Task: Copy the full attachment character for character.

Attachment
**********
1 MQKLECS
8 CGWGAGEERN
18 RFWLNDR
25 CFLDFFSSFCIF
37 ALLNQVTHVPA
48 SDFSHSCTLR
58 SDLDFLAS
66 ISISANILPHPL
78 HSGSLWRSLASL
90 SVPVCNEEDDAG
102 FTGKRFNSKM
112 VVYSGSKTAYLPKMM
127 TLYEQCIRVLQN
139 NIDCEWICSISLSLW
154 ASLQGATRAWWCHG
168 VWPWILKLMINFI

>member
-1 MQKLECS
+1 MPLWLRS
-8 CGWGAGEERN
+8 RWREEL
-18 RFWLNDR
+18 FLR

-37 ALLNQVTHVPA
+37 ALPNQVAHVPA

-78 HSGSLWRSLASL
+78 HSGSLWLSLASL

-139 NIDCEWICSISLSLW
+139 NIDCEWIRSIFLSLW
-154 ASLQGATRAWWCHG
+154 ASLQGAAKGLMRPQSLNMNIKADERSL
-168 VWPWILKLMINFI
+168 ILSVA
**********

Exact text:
1 MQKLECS
8 CGWGAGEERN
18 RFWLNDR
25 CFLDFFSSFCIF
37 ALLNQVTHVPA
48 SDFSHSCTLR
58 SDLDFLAS
66 ISISANILPHPL
78 HSGSLWRSLASL
90 SVPVCNEEDDAG
102 FTGKRFNSKM
112 VVYSGSKTAYLPKMM
127 TLYEQCIRVLQN
139 NIDCEWICSISLSLW
154 ASLQGATRAWWCHG
168 VWPWILKLMINFI

>member
-1 MQKLECS
+1 MPLWLRS
-8 CGWGAGEERN
+8 RWREEL
-18 RFWLNDR
+18 FLR

-37 ALLNQVTHVPA
+37 ALPNQVAHVPA

-78 HSGSLWRSLASL
+78 HSGSLWLSLASL

-139 NIDCEWICSISLSLW
+139 NIDCEWIRSIFLSLW
-154 ASLQGATRAWWCHG
+154 ASLQGAAKGLMRPQSLNMNIKADERSL
-168 VWPWILKLMINFI
+168 ILSVA